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Developers love Rust, and that’s no secret. However, the love for this language goes beyond developers, as it seems that tech giants such as Apple, Google, Microsoft and others also love this fast and secure language. Their love for Rust is so much that they’re even prepared to ditch their internal languages, which they spent millions of dollars creating.
Due to its host of benefits, Rust is seeing adoption across the tech stacks of big companies. Google, Apple, Microsoft, Meta, and more have all adopted Rust in some way or form. This new, much-loved programming language is filling a very important niche for companies with large, old code-bases: that of a modern low-level programming language.
The favourite child
Rust has consistently placed in the top 5 most loved programming languages in the world, according to Stack Overflow’s annual developer surveys. In the 2020 survey, 86.1% of the respondents who used the programming language said that they wished to continue using it. Delving deeper into Rust’s capabilities, there are a few common reasons that developers love using this software.
Firstly, the feature set is a huge draw for developers coming from other programming languages. Concurrent programming is implemented effectively in Rust, allowing for programmers to write efficient code that can run in parallel. In addition to this, Rust is also extremely lightweight and fast, with benchmarks putting it on par with C/C++ in terms of speed.
The language is famous for having been developed with the user experience in mind, leading to it having select features which might be considered ‘boring’ but are must-haves. Features like generics, algebraic type, FFI interoperability with existing code, a robust dependency management tool, and procedural macros make working with Rust a pleasure.
While these features are all nice to have, Rust’s biggest draw for programmers and companies alike is memory safety. The language has a powerful ownership system that allocates memory methodically. This allows developers to write extremely safe code that can be deployed on low-level systems directly. Rust’s memory policy is so stringent that it can get away without the need for a run-time garbage collector: a rarity in modern programming languages.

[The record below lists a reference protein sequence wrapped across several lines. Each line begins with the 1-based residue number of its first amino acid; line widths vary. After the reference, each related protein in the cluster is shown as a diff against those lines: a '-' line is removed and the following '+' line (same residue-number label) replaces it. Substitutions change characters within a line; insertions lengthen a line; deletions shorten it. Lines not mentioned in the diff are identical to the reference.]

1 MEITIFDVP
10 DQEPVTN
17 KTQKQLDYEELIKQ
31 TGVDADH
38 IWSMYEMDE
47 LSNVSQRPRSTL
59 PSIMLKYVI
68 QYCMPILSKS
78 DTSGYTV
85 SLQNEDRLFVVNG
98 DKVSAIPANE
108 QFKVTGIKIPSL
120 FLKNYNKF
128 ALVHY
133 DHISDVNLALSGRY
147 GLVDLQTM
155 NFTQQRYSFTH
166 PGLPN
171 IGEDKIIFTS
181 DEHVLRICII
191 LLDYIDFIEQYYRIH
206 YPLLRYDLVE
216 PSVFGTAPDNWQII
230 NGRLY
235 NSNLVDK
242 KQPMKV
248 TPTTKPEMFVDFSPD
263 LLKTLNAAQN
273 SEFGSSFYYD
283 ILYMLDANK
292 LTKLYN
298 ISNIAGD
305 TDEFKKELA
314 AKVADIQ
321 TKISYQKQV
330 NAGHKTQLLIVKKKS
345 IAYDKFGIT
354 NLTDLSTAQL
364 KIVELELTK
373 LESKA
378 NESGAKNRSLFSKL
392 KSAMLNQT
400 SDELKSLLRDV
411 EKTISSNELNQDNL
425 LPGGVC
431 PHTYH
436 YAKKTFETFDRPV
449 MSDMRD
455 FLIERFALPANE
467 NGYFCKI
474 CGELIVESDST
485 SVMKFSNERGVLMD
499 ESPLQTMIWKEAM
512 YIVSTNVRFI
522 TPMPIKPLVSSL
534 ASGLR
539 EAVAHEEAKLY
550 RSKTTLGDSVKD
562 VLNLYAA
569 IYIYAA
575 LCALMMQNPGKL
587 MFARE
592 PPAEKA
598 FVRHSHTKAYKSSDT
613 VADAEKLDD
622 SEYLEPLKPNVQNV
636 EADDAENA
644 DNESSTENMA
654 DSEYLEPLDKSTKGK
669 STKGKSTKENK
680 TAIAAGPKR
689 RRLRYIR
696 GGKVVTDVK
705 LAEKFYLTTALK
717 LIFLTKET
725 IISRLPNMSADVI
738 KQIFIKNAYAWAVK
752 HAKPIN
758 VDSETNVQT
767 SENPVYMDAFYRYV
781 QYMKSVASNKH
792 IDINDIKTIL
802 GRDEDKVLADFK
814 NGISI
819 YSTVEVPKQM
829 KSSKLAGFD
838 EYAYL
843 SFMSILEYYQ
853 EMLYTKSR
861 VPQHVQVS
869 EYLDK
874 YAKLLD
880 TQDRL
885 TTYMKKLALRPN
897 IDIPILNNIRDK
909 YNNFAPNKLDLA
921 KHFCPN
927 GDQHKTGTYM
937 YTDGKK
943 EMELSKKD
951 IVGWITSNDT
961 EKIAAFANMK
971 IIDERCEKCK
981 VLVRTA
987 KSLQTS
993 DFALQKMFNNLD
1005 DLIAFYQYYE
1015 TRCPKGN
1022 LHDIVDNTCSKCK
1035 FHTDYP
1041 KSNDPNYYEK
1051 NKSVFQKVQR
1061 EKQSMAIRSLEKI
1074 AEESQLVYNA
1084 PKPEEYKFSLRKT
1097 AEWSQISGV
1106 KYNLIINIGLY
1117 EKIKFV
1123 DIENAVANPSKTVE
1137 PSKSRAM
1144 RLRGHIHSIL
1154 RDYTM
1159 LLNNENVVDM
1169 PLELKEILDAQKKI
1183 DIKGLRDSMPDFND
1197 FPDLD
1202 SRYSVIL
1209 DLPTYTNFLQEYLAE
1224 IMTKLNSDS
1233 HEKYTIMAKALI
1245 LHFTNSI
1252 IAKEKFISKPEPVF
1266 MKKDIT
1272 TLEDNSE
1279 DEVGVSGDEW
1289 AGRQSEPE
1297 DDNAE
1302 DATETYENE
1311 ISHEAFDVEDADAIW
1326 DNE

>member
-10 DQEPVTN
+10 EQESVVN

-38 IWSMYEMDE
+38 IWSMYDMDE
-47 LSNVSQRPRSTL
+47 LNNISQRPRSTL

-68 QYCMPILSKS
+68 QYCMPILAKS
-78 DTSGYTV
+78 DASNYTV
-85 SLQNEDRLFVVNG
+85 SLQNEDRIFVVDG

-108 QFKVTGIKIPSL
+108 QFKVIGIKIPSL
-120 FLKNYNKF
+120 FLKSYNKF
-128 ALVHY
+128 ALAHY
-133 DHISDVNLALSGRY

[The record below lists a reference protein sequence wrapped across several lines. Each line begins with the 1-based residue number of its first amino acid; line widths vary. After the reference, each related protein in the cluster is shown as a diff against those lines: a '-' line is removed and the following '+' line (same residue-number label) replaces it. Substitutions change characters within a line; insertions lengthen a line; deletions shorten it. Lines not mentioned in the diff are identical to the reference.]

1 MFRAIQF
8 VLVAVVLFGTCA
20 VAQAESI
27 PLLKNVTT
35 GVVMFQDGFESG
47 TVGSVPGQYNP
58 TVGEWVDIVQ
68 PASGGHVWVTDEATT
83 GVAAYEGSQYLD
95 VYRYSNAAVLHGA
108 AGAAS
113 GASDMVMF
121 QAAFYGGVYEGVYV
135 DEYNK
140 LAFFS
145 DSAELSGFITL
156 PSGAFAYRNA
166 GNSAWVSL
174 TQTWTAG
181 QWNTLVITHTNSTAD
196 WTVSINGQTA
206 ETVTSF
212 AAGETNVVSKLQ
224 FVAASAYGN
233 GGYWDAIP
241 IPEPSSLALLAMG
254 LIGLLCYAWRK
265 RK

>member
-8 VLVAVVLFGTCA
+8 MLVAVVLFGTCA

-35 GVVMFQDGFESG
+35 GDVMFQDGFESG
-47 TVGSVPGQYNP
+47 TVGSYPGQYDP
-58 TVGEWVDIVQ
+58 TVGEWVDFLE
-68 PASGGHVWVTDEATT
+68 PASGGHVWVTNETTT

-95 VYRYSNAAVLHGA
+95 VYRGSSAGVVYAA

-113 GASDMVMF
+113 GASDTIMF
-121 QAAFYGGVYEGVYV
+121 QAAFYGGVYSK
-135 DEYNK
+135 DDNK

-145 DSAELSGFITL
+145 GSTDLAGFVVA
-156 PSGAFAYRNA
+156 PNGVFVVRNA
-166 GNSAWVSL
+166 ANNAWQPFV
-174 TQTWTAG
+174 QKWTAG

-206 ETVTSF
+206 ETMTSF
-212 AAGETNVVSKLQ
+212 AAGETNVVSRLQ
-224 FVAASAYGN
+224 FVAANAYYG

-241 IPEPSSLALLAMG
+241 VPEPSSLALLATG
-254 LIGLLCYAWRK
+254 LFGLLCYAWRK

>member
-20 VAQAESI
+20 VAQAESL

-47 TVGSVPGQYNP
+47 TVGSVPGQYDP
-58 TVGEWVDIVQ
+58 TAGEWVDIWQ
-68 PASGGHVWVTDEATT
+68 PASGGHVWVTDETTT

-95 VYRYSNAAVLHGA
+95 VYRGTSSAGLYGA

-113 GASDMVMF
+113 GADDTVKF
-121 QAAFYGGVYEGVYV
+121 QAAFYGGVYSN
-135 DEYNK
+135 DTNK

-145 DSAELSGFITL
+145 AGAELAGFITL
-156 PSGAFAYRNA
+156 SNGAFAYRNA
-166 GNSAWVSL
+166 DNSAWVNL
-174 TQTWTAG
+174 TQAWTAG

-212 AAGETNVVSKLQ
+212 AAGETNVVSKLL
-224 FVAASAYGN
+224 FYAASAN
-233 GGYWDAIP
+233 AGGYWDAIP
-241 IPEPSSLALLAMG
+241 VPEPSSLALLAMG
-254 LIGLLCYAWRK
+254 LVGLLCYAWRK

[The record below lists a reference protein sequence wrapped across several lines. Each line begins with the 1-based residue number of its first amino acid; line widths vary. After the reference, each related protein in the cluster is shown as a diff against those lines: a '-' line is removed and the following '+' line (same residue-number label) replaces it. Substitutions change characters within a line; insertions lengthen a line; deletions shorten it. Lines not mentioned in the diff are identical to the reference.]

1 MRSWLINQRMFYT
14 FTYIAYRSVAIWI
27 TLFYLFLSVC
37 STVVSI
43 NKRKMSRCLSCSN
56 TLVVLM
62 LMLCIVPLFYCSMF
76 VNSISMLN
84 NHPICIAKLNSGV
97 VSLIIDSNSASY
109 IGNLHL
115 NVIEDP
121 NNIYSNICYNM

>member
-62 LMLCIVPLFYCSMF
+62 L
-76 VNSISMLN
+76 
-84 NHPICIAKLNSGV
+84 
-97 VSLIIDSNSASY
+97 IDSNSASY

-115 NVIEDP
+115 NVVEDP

Memory safety isn’t the only thing Rust is good at. It is also type safe, encourages zero-cost abstractions, ahead-of-time compiled, runs with a low memory footprint, and can even be run on bare-metal hardware. It is also designed to bring together the advantages of many different programming languages. Peter Varo, a software engineer, says,
“Rust found a sweet spot: it is just as low-level as C or C++ with all the advantages of these (e.g. control, size, speed, etc.) At the same time, it is as high-level as Haskell with an amazing amount of functional heritage. It is still imperative, so quite accessible to most people, and it is just as flexible as Python”
Bringing together these advantages isn’t enough. The language has one of the most vocal communities in the developer ecosystem, which also extends to a large amount of tooling and frameworks built for Rust. All these advantages have resulted in a huge swathe of adoption by big techs.
Rust is better than Go, Swift, C#
There is a long list of companies which have adopted Rust for use in both their internal tools and external offerings. Dropbox uses this programming language for some mission-critical parts of their offerings due to its security and multi-threading capabilities. Google uses Rust to program for Android, and has even open-sourced a comprehensive Rust course.
Microsoft is a big proponent of Rust, using it to reduce the number of memory safety issues in Windows. However, the biggest proponent of Rust is arguably Meta. Not only is the company part of the Rust foundation, it uses Rust heavily in its products and services.
The company has also expressed its intention to commit to Rust long-term and welcome early adopters. Apple also uses Rust in many of its projects, including robotics, AR/VR engineering, cloud engineering and video engineering.
The question arises: why are these big techs turning to Rust after pouring resources into developing their own programming languages? For example, Go, a high-level programming language created and propagated by Google, is used widely in their products. Similarly, Swift, developed by Apple, is also used to build apps for iOS, MacOS, and more. C#, developed by Microsoft is also pushed internally, but the commonality between all of these companies is that they find a need for Rust despite having their own languages.
The main reason is the low-level programming niche that Rust excels in. Many have called Rust the first new systems language in a long time, following directly in the footsteps of C but with modern features. Moreover, the practice of programming with Rust also makes developers better in other languages due to the amount of best practices Rust makes them inculcate into their workflows.
Put together, Rust’s much-loved nature, along with its memory safety and feature set caused its adoption. Its unique low-level programming chops, low memory requirements, and systems language capabilities not only makes it suited for current applications, but also for the future of computing.